Recently Ngā Taonga acquired from RNZ a set of two radio series that have, over the last four decades, explored the issues and experiences of disability in Aotearoa New Zealand.
Spanning from 1978 to 2015 Future Indicative and One in Five offer us a fascinating insight into the changing attitudes and perceptions of disability over the last 37 years.
Even the programme’s tag line demonstrates changes in language and attitudes. The tag line for Future Indicative in 1978 was “Future Indicative: the concerns of those with disabilities and handicaps”. It was later changed to “Future Indicative: A forum for the sharing and understanding of the special interests and concerns of the disabled”. And finally “Future Indicative: Of special interest to people with disabilities”.
In 2002, the programme was replaced with “One in Five: the Issues and experience of Disability”.
In this excerpt from June 1984, Helen McConnochie the show’s first producer, introduces an item on diagnosing brain injuries by telephone.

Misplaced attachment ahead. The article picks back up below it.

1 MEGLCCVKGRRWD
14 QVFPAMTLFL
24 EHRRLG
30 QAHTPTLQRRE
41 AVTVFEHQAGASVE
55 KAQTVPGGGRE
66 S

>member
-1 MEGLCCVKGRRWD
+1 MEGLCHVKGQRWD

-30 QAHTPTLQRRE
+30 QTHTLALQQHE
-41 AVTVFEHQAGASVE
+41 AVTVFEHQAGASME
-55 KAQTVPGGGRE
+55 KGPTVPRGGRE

Future Indicative, 17/06/1984
In total, we have acquired approximately 386* Future Indicative episodes and 526 One in Five episodes – a rich legacy of public radio programming.
*The smaller number of Future Indicative episodes is in part due to the Radio New Zealand practise of re-using master tapes. Because of the cost of purchasing and storing open-reel-tape, once a regular programme had been broadcast the tape was generally erased and re-used. This practise continued up until the late 1990s when CD-R technology and digital storage was introduced. The Future Indicative episodes that survive are mostly on standard audio cassette. These were probably dubbed off the master as a copy for the producer.
This post is part of the Audio Curios series. Radio Collection Developer Gareth Watkins regularly comes across interesting, unique, and sometimes downright puzzling bits of audio during his accessioning work. He’s going to share some of these audio treasures with you in the Audio Curios series, which will be posted here on the Gauge blog frequently.
Audio from Ngā Taonga Sound & Vision Radio Collection, all rights reserved. To enquire about re-use of these items please contact firstname.lastname@example.org